Butler Lampson to receive Honorary Doctorate
in Computer Science from the University of Bologna

In occasion of the 10th International Workshop on Distributed Algorithms (WDAG '96) the University of Bologna will award an Honorary Doctorate in Computer Science to Prof. Butler Lampson.

Butler Lampson is an Architect at Microsoft Corporation and an Adjunct Professor of Computer Science and Electrical Engineering at MIT. He received a PhD in EECS from the University of California at Berkeley and an honorary ScD from the Eidgenoessische Techniche Hochschule, Zurich. He holds more than a dozen patents on security, raster printing, transaction processing and computer networks, including the Ethernet. He is a member of the American Academy of Arts and Sciences, the National Academy of Engineering and a Fellow of the Association for Computing Machinery. He received the ACM Software Systems Award in 1984 for his work on the Alto. In 1992 he was the recipient of the ACM Turing Award, the highest recognition possible for a computer scientist.

The ceremony will take place at 11am on October 7, 1996 in the "Aula Absidale" of Santa Lucia, via Castiglione 36, Bologna.

Text of Prof. Lampson's Lecture

Putting Telecommunications on the Technology Curve

I would like to say a few words about the relationship between computing and communications.

There are three kinds of things you can do with computers: computing, storage, and communication. Computing was the original motivation for computers. It is for simulating things: a star, an airplane, an economy, a box of animated toys. Storage is for remembering things: payrolls, airline reservations, office memos, libraries. Communication is for connecting people and machines: telephones, mail (both paper and electronic), television programs, the World Wide Web. It is the use of computers for communication that has the most fundamental effects on society.

Silicon semiconductors are the basis for computers. For thirty years their cost and performance has followed Moore's law: performance multiplies ten times every five years, or 100 times every decade, while cost stays the same. This means that the past doesn't matter, because it can be completely replaced every five years at negligible cost. So my boss, Nathan Myhrvold, can collect ten year old supercomputers that originally sold for 20 million dollars, just for the cost of shipping them. The magnetic recording that underlies storage and the fiber optics that underlie telecommunications are improving at least as fast. Moore's law directly affects the price and performance of computers, storage devices, and communication networks within a single building: every five years the computer on your desk is ten times faster, stores ten times as much, and talks ten times as fast to the machine down the hall. But telecommunications is different: your computer talks only twice as fast to the machine in the next street or the next city. This is partly because more things must change for communication to improve, but it is mainly because of history. For many years the technology for telephones changed very little. A large installed base of equipment and a rigid structure of regulation grew up. More important, there was no competiton to force change. In the words of Ivan Sutherland, it's easier to get a venture capitalist to give you money than to persuade the management of a successful company to try something new. The result has been a larger and larger gap between what is technically possible and what you can buy. Today it costs almost nothing to transmit information on an optical fiber and to switch it using semiconductors and computers. The price is still high, however. Digging ditches for cables is expensive. More important, there are still many restrictions on competition. But things are changing now all over the world. Every kind of information can be encoded digitally: voice, music, video as well as computer data. Many competing systems can transmit the same digital data: cable television, cellular telephones, satellite broadcasting, and wireless cable. It is cheap to convert information from one digital encoding to another, so different systems can easily be connected. One dramatic example: it costs about 100 lire to send the text of a book to the entire United States in digital form, using a digital satellite system built for television broadcasts. As telecommunications changes from a regulated monopoly to a competitive industry, important public concerns must be protected: universal service, free speech, fair markets, and public safety. Different services need to interconnect freely, like today's telephones and Internet but unlike today's television broadcasting and cable systems. Competition is beginning to collapse the gap between price and cost, making telecommunications much cheaper. The price will come close to the inherent cost, as it does for computers and most other products. The result will be a world that is connected much more closely, and in a much less centralized way than today's mass communications based on broadcasting. If you surf the Internet you will see some hints of this future, though today it is crippled by the high price of fast communication. When everyone can freely and cheaply share talk, music, pictures, and data, the effects on society will be profound. It is an exciting time to be alive.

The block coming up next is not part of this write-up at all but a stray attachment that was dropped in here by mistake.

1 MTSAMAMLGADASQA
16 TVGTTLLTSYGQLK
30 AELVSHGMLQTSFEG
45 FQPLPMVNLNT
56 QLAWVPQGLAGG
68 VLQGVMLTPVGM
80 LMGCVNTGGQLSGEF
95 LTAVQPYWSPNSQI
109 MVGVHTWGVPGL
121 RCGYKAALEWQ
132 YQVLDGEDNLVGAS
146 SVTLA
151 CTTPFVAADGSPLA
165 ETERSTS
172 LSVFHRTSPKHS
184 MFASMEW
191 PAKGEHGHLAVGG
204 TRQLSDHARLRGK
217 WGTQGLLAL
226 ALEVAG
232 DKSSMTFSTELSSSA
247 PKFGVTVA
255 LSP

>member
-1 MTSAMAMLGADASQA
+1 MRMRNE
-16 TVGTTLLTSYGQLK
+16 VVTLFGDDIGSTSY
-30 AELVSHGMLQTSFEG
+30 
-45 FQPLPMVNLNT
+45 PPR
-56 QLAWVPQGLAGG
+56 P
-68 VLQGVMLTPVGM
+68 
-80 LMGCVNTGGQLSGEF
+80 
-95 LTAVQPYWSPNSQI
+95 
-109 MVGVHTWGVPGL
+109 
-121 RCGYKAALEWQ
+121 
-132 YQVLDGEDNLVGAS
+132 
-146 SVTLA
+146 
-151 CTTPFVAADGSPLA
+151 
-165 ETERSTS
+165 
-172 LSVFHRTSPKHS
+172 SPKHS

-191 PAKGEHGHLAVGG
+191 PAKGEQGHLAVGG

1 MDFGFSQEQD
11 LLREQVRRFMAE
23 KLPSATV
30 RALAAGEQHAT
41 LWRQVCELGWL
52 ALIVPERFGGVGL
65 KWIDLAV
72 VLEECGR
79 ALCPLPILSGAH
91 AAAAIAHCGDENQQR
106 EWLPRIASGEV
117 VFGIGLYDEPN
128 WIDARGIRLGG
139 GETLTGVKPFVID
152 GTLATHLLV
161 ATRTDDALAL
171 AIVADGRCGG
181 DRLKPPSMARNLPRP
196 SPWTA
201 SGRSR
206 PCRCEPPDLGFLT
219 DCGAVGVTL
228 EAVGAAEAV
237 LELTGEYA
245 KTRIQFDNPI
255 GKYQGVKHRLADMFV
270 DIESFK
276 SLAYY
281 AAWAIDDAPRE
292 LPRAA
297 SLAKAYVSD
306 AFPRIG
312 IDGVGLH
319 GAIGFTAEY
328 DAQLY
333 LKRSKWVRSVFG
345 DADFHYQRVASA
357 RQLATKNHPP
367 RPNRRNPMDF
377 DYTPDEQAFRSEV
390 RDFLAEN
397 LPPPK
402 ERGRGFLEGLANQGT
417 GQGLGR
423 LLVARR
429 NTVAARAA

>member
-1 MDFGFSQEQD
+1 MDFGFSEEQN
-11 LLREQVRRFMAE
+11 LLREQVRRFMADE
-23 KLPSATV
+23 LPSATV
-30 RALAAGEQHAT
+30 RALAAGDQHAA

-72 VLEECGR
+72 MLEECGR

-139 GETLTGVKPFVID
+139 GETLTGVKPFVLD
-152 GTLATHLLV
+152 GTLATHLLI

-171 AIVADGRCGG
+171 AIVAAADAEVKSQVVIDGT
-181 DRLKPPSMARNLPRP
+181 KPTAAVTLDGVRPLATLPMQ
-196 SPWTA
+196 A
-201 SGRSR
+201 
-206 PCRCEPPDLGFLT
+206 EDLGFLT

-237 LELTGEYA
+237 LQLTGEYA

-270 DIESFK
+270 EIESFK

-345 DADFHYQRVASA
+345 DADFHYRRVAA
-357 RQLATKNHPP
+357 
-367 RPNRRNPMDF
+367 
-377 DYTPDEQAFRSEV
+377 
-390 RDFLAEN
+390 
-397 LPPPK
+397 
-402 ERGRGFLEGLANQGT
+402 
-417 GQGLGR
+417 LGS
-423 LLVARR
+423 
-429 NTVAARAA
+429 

Last Updated: Thu Sep 19 11:53:34 MET DST 1996 (Özalp Babaoglu)